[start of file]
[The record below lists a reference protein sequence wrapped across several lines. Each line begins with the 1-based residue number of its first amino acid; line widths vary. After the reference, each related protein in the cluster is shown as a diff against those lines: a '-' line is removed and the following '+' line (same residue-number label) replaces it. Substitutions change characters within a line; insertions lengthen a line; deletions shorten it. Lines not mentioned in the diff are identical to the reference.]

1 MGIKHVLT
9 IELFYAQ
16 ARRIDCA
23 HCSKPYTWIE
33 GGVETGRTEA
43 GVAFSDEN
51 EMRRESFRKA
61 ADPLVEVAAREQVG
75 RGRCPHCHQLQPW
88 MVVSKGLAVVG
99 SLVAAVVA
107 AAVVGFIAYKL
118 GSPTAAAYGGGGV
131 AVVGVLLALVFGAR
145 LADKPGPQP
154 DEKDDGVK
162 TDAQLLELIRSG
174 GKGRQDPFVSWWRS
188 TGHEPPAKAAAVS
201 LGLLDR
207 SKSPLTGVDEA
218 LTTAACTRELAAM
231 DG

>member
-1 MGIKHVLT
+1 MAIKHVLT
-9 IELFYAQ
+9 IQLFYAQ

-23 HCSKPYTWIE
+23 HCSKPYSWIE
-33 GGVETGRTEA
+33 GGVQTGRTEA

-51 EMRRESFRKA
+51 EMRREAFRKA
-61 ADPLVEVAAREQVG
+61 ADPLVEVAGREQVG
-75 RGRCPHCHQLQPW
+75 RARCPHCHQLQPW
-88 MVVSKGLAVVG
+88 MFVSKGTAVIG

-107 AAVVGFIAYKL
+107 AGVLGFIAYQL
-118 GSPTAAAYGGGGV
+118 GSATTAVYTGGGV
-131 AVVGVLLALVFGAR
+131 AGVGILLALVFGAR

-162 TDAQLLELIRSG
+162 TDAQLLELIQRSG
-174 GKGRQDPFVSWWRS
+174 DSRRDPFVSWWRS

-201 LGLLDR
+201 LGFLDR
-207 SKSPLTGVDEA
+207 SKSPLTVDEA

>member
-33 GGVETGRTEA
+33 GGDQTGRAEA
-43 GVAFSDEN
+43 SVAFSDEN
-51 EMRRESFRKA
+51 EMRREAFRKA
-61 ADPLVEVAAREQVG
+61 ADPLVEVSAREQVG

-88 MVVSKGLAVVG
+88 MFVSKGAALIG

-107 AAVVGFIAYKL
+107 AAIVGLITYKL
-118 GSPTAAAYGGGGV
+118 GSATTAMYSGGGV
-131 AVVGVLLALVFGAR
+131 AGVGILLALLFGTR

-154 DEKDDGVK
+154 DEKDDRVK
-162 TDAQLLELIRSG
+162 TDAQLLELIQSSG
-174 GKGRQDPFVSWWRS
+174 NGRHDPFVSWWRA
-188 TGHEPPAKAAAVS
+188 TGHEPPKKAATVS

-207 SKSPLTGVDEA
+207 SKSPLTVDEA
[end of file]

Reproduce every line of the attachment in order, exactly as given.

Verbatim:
[The record below lists a reference protein sequence wrapped across several lines. Each line begins with the 1-based residue number of its first amino acid; line widths vary. After the reference, each related protein in the cluster is shown as a diff against those lines: a '-' line is removed and the following '+' line (same residue-number label) replaces it. Substitutions change characters within a line; insertions lengthen a line; deletions shorten it. Lines not mentioned in the diff are identical to the reference.]

1 MGIKHVLT
9 IELFYAQ
16 ARRIDCA
23 HCSKPYTWIE
33 GGVETGRTEA
43 GVAFSDEN
51 EMRRESFRKA
61 ADPLVEVAAREQVG
75 RGRCPHCHQLQPW
88 MVVSKGLAVVG
99 SLVAAVVA
107 AAVVGFIAYKL
118 GSPTAAAYGGGGV
131 AVVGVLLALVFGAR
145 LADKPGPQP
154 DEKDDGVK
162 TDAQLLELIRSG
174 GKGRQDPFVSWWRS
188 TGHEPPAKAAAVS
201 LGLLDR
207 SKSPLTGVDEA
218 LTTAACTRELAAM
231 DG

>member
-1 MGIKHVLT
+1 MAIKHVLT
-9 IELFYAQ
+9 IQLFYAQ

-23 HCSKPYTWIE
+23 HCSKPYSWIE
-33 GGVETGRTEA
+33 GGVQTGRTEA

-51 EMRRESFRKA
+51 EMRREAFRKA
-61 ADPLVEVAAREQVG
+61 ADPLVEVAGREQVG
-75 RGRCPHCHQLQPW
+75 RARCPHCHQLQPW
-88 MVVSKGLAVVG
+88 MFVSKGTAVIG

-107 AAVVGFIAYKL
+107 AGVLGFIAYQL
-118 GSPTAAAYGGGGV
+118 GSATTAVYTGGGV
-131 AVVGVLLALVFGAR
+131 AGVGILLALVFGAR

-162 TDAQLLELIRSG
+162 TDAQLLELIQRSG
-174 GKGRQDPFVSWWRS
+174 DSRRDPFVSWWRS

-201 LGLLDR
+201 LGFLDR
-207 SKSPLTGVDEA
+207 SKSPLTVDEA

>member
-33 GGVETGRTEA
+33 GGDQTGRAEA
-43 GVAFSDEN
+43 SVAFSDEN
-51 EMRRESFRKA
+51 EMRREAFRKA
-61 ADPLVEVAAREQVG
+61 ADPLVEVSAREQVG

-88 MVVSKGLAVVG
+88 MFVSKGAALIG

-107 AAVVGFIAYKL
+107 AAIVGLITYKL
-118 GSPTAAAYGGGGV
+118 GSATTAMYSGGGV
-131 AVVGVLLALVFGAR
+131 AGVGILLALLFGTR

-154 DEKDDGVK
+154 DEKDDRVK
-162 TDAQLLELIRSG
+162 TDAQLLELIQSSG
-174 GKGRQDPFVSWWRS
+174 NGRHDPFVSWWRA
-188 TGHEPPAKAAAVS
+188 TGHEPPKKAATVS

-207 SKSPLTGVDEA
+207 SKSPLTVDEA